Among her other thought-provoking points: "Conservative though she may be, I felt that Palin represented an explosion of a brand new style of muscular American feminism. At her startling debut on that day, she was combining male and female qualities in ways that I have never seen before. And she was somehow able to seem simultaneously reassuringly traditional and gung-ho futurist. In terms of redefining the persona for female authority and leadership, Palin has made the biggest step forward in feminism since Madonna channeled the dominatrix persona of high-glam Marlene Dietrich and rammed pro-sex, pro-beauty feminism down the throats of the prissy, victim-mongering, philistine feminist establishment."

Tuesday, September 9, 2008

Is "Mother Blame" Behind Palin Criticism?"

It's striking that many women are criticizing Sarah Palin for being a "bad mother" by virtue of her decision to run for Vice President. Some of my women friends don't like Palin because they think that somehow she is putting her own needs ahead of that of her children. They say she shouldn't be pursuing the job of VP with a special-needs child at home, or because she should not be putting the spotlight on her pregnant 17-year=old daughter, or just that the needs of her five children are just too great for her to be in such a high-profile, demanding job.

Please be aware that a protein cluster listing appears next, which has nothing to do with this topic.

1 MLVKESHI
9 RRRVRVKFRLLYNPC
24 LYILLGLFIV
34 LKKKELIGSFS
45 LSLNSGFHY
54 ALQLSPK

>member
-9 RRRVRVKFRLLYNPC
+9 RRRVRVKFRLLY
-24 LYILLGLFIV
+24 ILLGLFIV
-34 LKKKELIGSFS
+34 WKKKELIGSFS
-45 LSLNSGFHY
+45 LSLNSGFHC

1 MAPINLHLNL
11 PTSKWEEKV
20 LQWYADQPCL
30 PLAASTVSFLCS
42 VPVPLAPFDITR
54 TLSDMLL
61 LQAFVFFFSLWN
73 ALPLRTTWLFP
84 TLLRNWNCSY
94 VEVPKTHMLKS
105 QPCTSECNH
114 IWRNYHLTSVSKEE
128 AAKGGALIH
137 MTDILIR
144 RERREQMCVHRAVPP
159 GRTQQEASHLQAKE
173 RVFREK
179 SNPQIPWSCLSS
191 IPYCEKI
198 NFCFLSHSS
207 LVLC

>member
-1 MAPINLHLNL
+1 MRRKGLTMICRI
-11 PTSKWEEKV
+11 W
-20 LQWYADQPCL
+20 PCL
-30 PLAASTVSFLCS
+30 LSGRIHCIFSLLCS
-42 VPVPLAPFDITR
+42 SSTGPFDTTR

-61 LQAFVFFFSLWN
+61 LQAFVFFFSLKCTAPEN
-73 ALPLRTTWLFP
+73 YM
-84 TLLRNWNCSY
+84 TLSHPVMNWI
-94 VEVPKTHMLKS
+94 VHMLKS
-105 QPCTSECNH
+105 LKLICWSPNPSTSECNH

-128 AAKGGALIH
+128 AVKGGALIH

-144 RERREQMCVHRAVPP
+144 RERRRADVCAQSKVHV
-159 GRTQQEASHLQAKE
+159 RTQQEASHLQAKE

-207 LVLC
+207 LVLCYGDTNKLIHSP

This criticism of Palin for "bad mothering" by other women explains the recent CNN poll which shows that Palin is more popular with men than women.

I just read a post of mine from July 30, 2007, and it's relevant to how Palin is unfairly being maligned by many as a "bad mother," at the same time that her maternality is a major part of her image and appeal to others:

Here's what I wrote in July 2007: " what do we make of today's New York Times article about the stellar Chelsea Clinton who is always poised, always in control, always setting a good example: a complete opposite to the generational example set by Lohan, Hilton et al. No where in the front page news story is there any praise for Hillary Clinton for being an excellent mother. Here is a young woman who has turned out remarkably well given the unusual and public upbringing she has had. . ."